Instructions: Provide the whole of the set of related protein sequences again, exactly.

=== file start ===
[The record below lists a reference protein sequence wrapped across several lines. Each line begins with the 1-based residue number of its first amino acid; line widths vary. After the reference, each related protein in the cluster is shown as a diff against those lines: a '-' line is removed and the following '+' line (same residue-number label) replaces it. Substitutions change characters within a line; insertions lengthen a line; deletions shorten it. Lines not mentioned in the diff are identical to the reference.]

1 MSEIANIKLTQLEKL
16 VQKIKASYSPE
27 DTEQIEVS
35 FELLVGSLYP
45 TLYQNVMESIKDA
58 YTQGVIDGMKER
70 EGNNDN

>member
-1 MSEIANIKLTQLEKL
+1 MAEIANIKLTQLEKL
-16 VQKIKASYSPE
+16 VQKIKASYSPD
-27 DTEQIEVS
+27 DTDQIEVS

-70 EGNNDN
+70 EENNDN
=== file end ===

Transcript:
[The record below lists a reference protein sequence wrapped across several lines. Each line begins with the 1-based residue number of its first amino acid; line widths vary. After the reference, each related protein in the cluster is shown as a diff against those lines: a '-' line is removed and the following '+' line (same residue-number label) replaces it. Substitutions change characters within a line; insertions lengthen a line; deletions shorten it. Lines not mentioned in the diff are identical to the reference.]

1 MSEIANIKLTQLEKL
16 VQKIKASYSPE
27 DTEQIEVS
35 FELLVGSLYP
45 TLYQNVMESIKDA
58 YTQGVIDGMKER
70 EGNNDN

>member
-1 MSEIANIKLTQLEKL
+1 MAEIANIKLTQLEKL
-16 VQKIKASYSPE
+16 VQKIKASYSPD
-27 DTEQIEVS
+27 DTDQIEVS

-70 EGNNDN
+70 EENNDN